Without control of the House and with no ability to break a Republican filibuster in the Senate, the Democrats were powerless to pass their own bills, but they certainly had the power to stop the Republicans from passing their own. The result was massive gridlock on the domestic level. House Republicans immediately sought debt control, advocating large spending and tax cuts, and clamored to repeal health care reform, refusing to pass any budget that did not meet these standards. Conversely, Senate Democrats, with a few defectors, were reluctant to go along with Republican austerity plans.

The economy was stable, but only on paper. GDP marginally increased, and the unemployment rate stood at 9.5% for the first half of the year, but the underemployment rate continued to climb. At the same time, Republicans continued to block unemployment benefits, causing a bump in foreclosure, bankruptcy, and homeless rates. In many large cities, crime rates began to reverse their decades-long decline. Many people at all ends of the political spectrum increasingly grew frustrated at the extreme partisanship in the government, and its inability to produce solutions, although there was little consensus over what needed to be done.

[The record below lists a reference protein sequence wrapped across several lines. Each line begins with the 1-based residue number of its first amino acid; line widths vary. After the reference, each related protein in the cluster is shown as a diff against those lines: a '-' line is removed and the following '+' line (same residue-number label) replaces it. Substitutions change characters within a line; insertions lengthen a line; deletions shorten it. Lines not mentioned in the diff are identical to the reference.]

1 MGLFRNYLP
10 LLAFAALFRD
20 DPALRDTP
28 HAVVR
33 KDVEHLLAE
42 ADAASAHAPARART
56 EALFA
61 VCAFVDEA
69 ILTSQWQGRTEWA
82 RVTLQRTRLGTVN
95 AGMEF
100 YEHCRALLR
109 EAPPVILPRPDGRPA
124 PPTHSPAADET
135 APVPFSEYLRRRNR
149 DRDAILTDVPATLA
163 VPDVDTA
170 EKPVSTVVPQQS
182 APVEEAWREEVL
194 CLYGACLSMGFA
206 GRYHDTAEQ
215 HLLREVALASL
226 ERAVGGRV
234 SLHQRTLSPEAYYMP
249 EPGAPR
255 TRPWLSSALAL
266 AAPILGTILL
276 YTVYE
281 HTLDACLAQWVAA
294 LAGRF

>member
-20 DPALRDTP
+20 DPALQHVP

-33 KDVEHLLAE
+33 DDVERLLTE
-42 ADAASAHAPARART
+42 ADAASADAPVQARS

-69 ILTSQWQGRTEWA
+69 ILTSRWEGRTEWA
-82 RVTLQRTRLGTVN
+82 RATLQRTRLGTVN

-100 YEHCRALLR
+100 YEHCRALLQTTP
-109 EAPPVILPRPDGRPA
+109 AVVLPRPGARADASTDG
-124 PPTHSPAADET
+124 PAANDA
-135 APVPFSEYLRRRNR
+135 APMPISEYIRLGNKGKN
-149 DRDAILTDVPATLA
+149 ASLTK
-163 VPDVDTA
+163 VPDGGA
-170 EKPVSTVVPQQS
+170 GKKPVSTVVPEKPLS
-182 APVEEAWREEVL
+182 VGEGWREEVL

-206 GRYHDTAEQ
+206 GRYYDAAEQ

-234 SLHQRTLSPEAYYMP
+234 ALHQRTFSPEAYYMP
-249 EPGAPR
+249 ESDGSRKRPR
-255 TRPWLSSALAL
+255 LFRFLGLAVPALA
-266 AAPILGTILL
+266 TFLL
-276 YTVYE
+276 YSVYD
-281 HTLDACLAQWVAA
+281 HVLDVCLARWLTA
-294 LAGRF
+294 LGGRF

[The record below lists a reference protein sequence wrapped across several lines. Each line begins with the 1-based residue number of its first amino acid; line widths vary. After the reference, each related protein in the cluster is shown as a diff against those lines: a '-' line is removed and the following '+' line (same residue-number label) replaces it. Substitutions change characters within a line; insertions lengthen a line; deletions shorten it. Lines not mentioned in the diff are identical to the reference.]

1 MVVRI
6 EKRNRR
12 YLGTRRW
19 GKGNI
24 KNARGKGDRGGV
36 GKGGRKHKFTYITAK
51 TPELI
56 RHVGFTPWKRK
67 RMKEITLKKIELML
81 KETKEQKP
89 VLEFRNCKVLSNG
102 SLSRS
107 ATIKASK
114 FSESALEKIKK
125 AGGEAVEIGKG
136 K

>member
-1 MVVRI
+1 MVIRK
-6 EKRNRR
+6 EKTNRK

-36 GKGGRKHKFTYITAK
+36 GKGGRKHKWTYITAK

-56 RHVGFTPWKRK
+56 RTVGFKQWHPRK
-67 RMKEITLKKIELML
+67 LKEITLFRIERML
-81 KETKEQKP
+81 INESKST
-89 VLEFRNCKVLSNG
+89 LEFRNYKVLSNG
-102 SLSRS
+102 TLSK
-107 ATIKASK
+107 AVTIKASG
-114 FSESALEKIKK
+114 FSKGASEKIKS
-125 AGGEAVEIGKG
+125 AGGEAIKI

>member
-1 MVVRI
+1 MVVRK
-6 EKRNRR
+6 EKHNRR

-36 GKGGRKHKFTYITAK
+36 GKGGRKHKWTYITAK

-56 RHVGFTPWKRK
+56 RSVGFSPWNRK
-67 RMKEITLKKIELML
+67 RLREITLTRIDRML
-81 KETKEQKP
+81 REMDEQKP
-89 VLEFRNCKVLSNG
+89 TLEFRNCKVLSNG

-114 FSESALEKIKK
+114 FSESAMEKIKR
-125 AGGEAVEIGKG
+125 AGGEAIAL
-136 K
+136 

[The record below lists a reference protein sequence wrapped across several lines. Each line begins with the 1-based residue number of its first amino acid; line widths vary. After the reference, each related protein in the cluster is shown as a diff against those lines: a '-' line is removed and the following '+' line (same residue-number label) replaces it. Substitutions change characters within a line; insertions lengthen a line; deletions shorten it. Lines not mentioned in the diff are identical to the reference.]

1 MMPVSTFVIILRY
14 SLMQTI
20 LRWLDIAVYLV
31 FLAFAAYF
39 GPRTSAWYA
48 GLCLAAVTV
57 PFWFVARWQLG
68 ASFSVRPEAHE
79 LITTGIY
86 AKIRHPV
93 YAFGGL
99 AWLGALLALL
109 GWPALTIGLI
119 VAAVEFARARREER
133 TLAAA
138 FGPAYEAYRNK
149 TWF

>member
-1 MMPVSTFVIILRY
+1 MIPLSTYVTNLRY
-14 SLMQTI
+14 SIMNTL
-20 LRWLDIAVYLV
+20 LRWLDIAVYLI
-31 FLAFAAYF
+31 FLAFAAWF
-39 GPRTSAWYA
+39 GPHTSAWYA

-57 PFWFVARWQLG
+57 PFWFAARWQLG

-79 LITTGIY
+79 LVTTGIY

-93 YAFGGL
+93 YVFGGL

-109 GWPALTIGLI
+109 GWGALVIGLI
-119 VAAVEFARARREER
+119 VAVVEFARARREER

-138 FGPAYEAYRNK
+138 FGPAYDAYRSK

In late February, Obama met with both parties’ leaders from the House and Senate to negotiate the terms of the federal budget. What they came up with pleased no one. The resultant budget called for two-year extensions of the 2001 and 2003 tax cuts, and spending cuts in a wide variety of areas, most notably Medicare, Social Security, and health care subsidies, but all were much smaller than Boehner wanted. Furthermore, the two sides were unable to find a compromise of unemployment. Schumer walked away and refused to speak about the issue. Sources reported that Schumer was privately furious with the President over his “concessions at every turn.”